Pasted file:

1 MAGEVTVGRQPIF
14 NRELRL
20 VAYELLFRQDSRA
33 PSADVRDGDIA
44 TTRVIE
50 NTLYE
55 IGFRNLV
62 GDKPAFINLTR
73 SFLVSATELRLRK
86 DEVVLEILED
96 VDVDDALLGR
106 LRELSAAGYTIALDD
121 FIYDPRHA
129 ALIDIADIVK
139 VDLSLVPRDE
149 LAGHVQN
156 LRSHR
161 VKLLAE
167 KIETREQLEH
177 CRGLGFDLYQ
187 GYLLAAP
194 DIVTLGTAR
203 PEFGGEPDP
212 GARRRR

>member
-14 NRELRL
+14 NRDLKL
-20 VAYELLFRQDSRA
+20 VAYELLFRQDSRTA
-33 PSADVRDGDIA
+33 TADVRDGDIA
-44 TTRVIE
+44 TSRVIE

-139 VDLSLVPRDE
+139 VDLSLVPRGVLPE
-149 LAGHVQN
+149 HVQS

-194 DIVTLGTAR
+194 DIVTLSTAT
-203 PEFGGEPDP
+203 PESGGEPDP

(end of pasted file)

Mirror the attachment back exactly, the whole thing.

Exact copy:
1 MAGEVTVGRQPIF
14 NRELRL
20 VAYELLFRQDSRA
33 PSADVRDGDIA
44 TTRVIE
50 NTLYE
55 IGFRNLV
62 GDKPAFINLTR
73 SFLVSATELRLRK
86 DEVVLEILED
96 VDVDDALLGR
106 LRELSAAGYTIALDD
121 FIYDPRHA
129 ALIDIADIVK
139 VDLSLVPRDE
149 LAGHVQN
156 LRSHR
161 VKLLAE
167 KIETREQLEH
177 CRGLGFDLYQ
187 GYLLAAP
194 DIVTLGTAR
203 PEFGGEPDP
212 GARRRR

>member
-14 NRELRL
+14 NRDLKL
-20 VAYELLFRQDSRA
+20 VAYELLFRQDSRTA
-33 PSADVRDGDIA
+33 TADVRDGDIA
-44 TTRVIE
+44 TSRVIE

-139 VDLSLVPRDE
+139 VDLSLVPRGVLPE
-149 LAGHVQN
+149 HVQS

-194 DIVTLGTAR
+194 DIVTLSTAT
-203 PEFGGEPDP
+203 PESGGEPDP